THE HIDDEN HARMS OF TV DRIVEL

7 08 2010

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(In this case the TV show Mad Men)

TV is so pervasive as to be inescapable in the USA in 2010. (E.g., videos by young folk on YouTube are often virtually incomprehensible because their makers unthinkingly recorded the video with TV chatter competing with them in the background. TVs bolted to the wall unroll endless drug company spiels in doctors’ waiting rooms.)  Any medium that is that pervasive, and that is commonly absorbed that unthinkingly, has great potential for harm.

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Here’s one of the bloggers  who write so well I always quote them in full, commenting on a New York Times column about the show Mad Men:

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Jon Jost
Matera, Italy
August 1st, 2010
6:24 am
The “prevailing ethos that style and cool trump all” is a ringing indictment of America’s cultural hollowness. A hollowness which has driven us into unfunded wars (have fun paying for it, children), to an economic system which glorifies image while having carved out the substance of our economy, to a constant white-noise of trivialization (of which this column is a perfect example) which drowns out all seriousness and reduces life to a recitation of brand names and logos. We’ve been corporatized so that a TV critique of our mores becomes chic and hip, and we glorify the grisly reality that we’ve all been turned into whores: to business, to the government, to style, to ourselves.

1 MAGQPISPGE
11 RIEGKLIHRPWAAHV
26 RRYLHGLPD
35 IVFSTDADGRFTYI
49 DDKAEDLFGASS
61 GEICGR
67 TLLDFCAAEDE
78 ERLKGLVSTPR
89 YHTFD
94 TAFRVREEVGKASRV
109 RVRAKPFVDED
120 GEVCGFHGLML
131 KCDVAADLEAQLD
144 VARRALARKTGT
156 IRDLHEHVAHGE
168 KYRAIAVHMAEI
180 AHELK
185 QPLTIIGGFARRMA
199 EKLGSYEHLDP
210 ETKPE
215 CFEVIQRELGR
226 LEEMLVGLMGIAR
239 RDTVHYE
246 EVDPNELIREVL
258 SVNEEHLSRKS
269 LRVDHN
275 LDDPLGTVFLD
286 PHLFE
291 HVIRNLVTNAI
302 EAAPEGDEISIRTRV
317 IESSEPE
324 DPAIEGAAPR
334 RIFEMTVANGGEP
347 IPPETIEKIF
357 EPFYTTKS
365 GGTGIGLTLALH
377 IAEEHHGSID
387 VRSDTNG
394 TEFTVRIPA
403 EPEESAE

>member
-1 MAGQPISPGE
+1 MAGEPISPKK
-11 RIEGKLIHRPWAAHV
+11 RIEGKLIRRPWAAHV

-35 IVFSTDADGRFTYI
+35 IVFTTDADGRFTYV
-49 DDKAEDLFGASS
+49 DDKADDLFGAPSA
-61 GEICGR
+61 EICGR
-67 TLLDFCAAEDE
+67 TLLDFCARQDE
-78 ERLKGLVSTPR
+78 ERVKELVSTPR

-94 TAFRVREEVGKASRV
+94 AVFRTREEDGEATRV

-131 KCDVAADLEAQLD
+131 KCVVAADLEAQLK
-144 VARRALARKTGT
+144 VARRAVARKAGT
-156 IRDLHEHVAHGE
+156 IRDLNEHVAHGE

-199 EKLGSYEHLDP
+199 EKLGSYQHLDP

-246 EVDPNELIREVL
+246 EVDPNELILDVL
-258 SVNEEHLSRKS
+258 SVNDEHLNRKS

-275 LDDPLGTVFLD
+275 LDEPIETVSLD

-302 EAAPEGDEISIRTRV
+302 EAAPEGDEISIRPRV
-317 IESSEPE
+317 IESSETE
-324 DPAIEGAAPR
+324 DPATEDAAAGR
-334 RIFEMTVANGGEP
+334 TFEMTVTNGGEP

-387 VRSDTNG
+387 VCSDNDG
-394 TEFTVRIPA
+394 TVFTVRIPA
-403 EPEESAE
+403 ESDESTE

What is mad about Mad Men is that we can no longer get mad – too uncool.

www.jonjost.wordpress.com
www.cinemaelectronica.wordpress.com

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Impassioned, yet commendably brief, Jon.

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Dumb and Dumber

22 07 2010

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Please check out this blistering video by George Carlin, who was almost always funny, and ALWAYS thought for himself:

http://www.youtube.com/watch?v=acLW1vFO-2Q

Then read this blistering comment by Timothy Egan on one of our worst Senators:

http://opinionator.blogs.nytimes.com/2010/07/21/weather-bane/

and, finally, this blistering explanation of why the standard stratagems of that wretched Senator and his ilk always work:

http://community.nytimes.com/comments/opinionator.blogs.nytimes.com/2010/07/21/weather-bane/?permid=5#comment5

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Overstated? Sure! To a degree.

But lurking in all three of the above comments from smart, thoughtful people is  the sadness of a common disillusionment. The Official Political Faith of America is representative democracy. Most pointy-headed intellectuals subscribe to this faith just as much everyone else here does, including the self-described Palinesque “real people”.